In September 1994, the INS began deportation proceedings against Sol, asserting that his 1991 controlled substance conviction rendered him subject to deportation as an alien convicted of a controlled substance offense and as an alien convicted of an aggravated felony. See 8 U.S.C. § 1251(a)(2)(A)(iii), (B)(i) (1994).1 Following a hearing at which the Immigration Judge ("IJ") heard testimony from Sol and other witnesses and considered Sol's record of criminal convictions, the IJ found Sol deportable under Section 241(a)(2)(B)(i) of the Immigration and Nationality Act ("INA").2 Sol also had sought a waiver of deportation pursuant to Section 212(c) of the INA,3 but the IJ denied that application.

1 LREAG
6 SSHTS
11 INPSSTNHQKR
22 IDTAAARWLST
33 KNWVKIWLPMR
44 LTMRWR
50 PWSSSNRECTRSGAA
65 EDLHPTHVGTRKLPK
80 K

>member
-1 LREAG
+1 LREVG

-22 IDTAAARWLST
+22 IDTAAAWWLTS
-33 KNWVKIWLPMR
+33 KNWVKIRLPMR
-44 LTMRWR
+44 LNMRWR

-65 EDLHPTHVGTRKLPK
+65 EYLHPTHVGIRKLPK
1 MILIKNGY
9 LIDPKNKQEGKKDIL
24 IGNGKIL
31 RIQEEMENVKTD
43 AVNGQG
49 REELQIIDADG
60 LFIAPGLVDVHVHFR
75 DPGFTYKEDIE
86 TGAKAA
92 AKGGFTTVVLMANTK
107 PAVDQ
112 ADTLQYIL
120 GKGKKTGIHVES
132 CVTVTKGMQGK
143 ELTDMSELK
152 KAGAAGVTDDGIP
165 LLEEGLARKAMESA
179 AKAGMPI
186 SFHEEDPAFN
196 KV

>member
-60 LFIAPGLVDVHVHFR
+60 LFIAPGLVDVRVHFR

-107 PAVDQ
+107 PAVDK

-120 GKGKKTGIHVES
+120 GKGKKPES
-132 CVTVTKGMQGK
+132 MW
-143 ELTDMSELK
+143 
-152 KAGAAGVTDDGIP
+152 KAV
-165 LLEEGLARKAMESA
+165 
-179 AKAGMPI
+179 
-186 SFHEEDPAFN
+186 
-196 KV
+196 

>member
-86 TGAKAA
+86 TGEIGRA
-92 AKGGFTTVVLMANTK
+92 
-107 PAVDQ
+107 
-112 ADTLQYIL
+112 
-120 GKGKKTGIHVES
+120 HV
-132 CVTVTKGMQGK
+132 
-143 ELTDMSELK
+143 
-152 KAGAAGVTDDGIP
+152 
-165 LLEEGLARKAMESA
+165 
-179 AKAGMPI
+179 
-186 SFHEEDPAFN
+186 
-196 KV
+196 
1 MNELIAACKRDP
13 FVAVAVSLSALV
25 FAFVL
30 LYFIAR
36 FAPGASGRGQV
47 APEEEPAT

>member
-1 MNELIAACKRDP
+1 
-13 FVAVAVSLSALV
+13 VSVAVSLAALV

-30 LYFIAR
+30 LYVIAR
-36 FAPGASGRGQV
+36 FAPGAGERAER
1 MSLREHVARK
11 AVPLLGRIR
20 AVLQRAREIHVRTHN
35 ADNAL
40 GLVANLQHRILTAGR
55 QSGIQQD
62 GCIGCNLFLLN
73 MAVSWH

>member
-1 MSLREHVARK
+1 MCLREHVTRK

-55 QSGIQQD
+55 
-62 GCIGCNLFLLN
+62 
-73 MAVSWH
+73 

Sol appealed the IJ's decision to the Board of Immigration Appeals ("BIA"), arguing, inter alia, that the IJ's denial was not adequately supported by the record. In July 1997, the BIA affirmed the IJ's decision and dismissed Sol's appeal, finding him statutorily ineligible for a waiver of deportation. In August 1997, Sol filed a habeas petition pursuant to 28 U.S.C. § 2254 in the District Court challenging the BIA's decision. Pursuant to a stipulation and order approved by and filed in the District Court, the July 1997 decision of the BIA was vacated and remanded for further proceedings in accordance with our decision in Henderson v. I.N.S., 157 F.3d 106, 130 (2d Cir. 1998) (holding, inter alia, that the statutory limitation of the availability of § 212(c) waivers "does not apply retroactively to aliens whose deportation or exclusion proceedings were pending on the date of its enactment"), cert. denied sub nom. Reno v. Nevas, 526 U.S. 1004 (1999). In January 2000, on remand, the BIA reviewed the merits of Sol's appeal and affirmed the IJ's decision.